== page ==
Photo by Julia Koblitz on Unsplash

A robust immunophenotyping study (a fancy word that basically means mapping out immune system patterns) often uses a range of techniques to obtain measures of different cell types, different molecules, different biological processes etc., so that researchers get a big picture overview of what is a very complex system. This was done by the NIMA Consortium at great effort and expense, but I will focus on the study our group performed using RNA sequencing (RNAseq) that was recently published in Translational Psychiatry. There are more publication on blood immune measure collected in these patients, such as on c-reactive protein, immune genes, and immune cells.

We used RNAseq to measure gene expression in peripheral blood mononuclear cells (PBMCs, an important group of white blood cells found in the circulation) isolated from the study participants. We had four major findings.

First, there was no evidence of significantly different expression of individual genes or groups of genes across the different patient populations.

Second, when assessing gene expression in an enriched immune cell population (like we did), it is likely that false positive results will preferentially be immune genes by default (this is an important point to be aware of when analysing similar datasets to avoid unintended bias).

Third, we did find evidence of biological ageing in the depressed population, albeit subtle.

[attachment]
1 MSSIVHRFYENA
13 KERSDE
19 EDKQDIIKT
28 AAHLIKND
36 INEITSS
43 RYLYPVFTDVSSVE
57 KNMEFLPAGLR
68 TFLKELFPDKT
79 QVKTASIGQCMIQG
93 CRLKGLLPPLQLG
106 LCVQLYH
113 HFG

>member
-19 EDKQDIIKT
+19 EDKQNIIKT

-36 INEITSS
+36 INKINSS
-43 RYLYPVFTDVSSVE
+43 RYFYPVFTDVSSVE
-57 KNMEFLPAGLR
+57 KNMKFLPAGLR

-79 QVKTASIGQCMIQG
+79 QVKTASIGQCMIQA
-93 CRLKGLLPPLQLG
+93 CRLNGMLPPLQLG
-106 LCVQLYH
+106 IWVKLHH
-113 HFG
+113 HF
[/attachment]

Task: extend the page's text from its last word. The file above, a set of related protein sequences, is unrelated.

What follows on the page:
And fourth, this study highlighted that the contribution of weight and body mass index (BMI) to inflammation in depression is complex.

As with most scientific research, this study has raised as many questions as it has answered. Our interpretation of the data is such that PBMCs are unlikely to be the source of any inflammatory signal in this patient group. Of course, we have to start somewhere, but there are many other cell types that we are yet to explore, for example, neutrophils (another white blood cell type), endothelial cells (that line blood vessels), and adipocytes (cells in the adipose tissue).

Indeed, there are many studies linking inflammation with obesity, and adipocytes are thought to be an important source of pro-inflammatory molecules, however studies like ours often consider the effects of BMI as a confounding factor (something that could distort the variables you are actually interested in).

In doing so, however, we may be losing a really crucial part of the biological story since people with depression tend to have a higher BMI than the general population, but we are yet to confirm if this is a causal or consequential relationship.

This study also warrants further investigation into the importance of immune ageing as our findings echo other studies that have linked severe depression, and possibly chronic stress, with increased cell ageing. The precise consequence of increased immune age is opaque, but it is thought to be a bad thing since aged cells are less efficient and are more likely to be ‘abnormal’.

I think the most important take home message from this study is that it emphasises how complex this field of research really is and highlights the importance of continued efforts to address the many unanswered questions.

I feel optimistic that every study takes us that little bit closer to the truth and we are all eternally grateful to the patients who volunteer to be a part of our research.

Photo by Kelly Sikkema on Unsplash